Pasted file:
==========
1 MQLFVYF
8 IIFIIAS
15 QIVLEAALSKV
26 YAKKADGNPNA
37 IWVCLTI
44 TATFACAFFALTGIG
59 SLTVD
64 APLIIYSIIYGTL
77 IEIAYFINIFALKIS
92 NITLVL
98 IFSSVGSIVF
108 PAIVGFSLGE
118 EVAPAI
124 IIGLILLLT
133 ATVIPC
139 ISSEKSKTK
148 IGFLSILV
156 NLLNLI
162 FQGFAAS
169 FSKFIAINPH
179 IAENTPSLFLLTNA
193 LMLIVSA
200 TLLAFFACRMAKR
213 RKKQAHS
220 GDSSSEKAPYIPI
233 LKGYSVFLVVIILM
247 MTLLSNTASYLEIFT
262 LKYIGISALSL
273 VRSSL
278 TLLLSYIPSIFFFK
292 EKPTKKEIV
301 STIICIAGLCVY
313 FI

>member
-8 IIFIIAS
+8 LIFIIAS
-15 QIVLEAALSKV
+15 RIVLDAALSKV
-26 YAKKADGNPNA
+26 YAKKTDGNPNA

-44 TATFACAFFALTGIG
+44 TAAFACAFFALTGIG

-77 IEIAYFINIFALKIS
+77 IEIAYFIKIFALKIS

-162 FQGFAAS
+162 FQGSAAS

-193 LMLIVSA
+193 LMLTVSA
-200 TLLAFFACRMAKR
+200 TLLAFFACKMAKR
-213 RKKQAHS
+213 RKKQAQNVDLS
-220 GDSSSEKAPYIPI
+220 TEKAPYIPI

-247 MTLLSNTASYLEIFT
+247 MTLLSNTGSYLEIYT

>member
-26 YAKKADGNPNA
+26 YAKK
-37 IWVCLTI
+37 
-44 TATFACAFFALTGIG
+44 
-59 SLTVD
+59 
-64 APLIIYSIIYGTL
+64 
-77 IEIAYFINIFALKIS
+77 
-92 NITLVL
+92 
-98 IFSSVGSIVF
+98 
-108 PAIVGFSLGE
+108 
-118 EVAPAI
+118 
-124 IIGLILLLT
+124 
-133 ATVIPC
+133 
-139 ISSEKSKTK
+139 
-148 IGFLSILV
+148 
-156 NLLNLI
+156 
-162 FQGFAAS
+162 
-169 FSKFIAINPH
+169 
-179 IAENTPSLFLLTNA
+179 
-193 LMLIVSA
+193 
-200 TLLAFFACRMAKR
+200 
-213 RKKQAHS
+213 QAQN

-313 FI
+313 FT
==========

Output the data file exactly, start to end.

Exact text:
1 MQLFVYF
8 IIFIIAS
15 QIVLEAALSKV
26 YAKKADGNPNA
37 IWVCLTI
44 TATFACAFFALTGIG
59 SLTVD
64 APLIIYSIIYGTL
77 IEIAYFINIFALKIS
92 NITLVL
98 IFSSVGSIVF
108 PAIVGFSLGE
118 EVAPAI
124 IIGLILLLT
133 ATVIPC
139 ISSEKSKTK
148 IGFLSILV
156 NLLNLI
162 FQGFAAS
169 FSKFIAINPH
179 IAENTPSLFLLTNA
193 LMLIVSA
200 TLLAFFACRMAKR
213 RKKQAHS
220 GDSSSEKAPYIPI
233 LKGYSVFLVVIILM
247 MTLLSNTASYLEIFT
262 LKYIGISALSL
273 VRSSL
278 TLLLSYIPSIFFFK
292 EKPTKKEIV
301 STIICIAGLCVY
313 FI

>member
-8 IIFIIAS
+8 LIFIIAS
-15 QIVLEAALSKV
+15 RIVLDAALSKV
-26 YAKKADGNPNA
+26 YAKKTDGNPNA

-44 TATFACAFFALTGIG
+44 TAAFACAFFALTGIG

-77 IEIAYFINIFALKIS
+77 IEIAYFIKIFALKIS

-162 FQGFAAS
+162 FQGSAAS

-193 LMLIVSA
+193 LMLTVSA
-200 TLLAFFACRMAKR
+200 TLLAFFACKMAKR
-213 RKKQAHS
+213 RKKQAQNVDLS
-220 GDSSSEKAPYIPI
+220 TEKAPYIPI

-247 MTLLSNTASYLEIFT
+247 MTLLSNTGSYLEIYT

>member
-26 YAKKADGNPNA
+26 YAKK
-37 IWVCLTI
+37 
-44 TATFACAFFALTGIG
+44 
-59 SLTVD
+59 
-64 APLIIYSIIYGTL
+64 
-77 IEIAYFINIFALKIS
+77 
-92 NITLVL
+92 
-98 IFSSVGSIVF
+98 
-108 PAIVGFSLGE
+108 
-118 EVAPAI
+118 
-124 IIGLILLLT
+124 
-133 ATVIPC
+133 
-139 ISSEKSKTK
+139 
-148 IGFLSILV
+148 
-156 NLLNLI
+156 
-162 FQGFAAS
+162 
-169 FSKFIAINPH
+169 
-179 IAENTPSLFLLTNA
+179 
-193 LMLIVSA
+193 
-200 TLLAFFACRMAKR
+200 
-213 RKKQAHS
+213 QAQN

-313 FI
+313 FT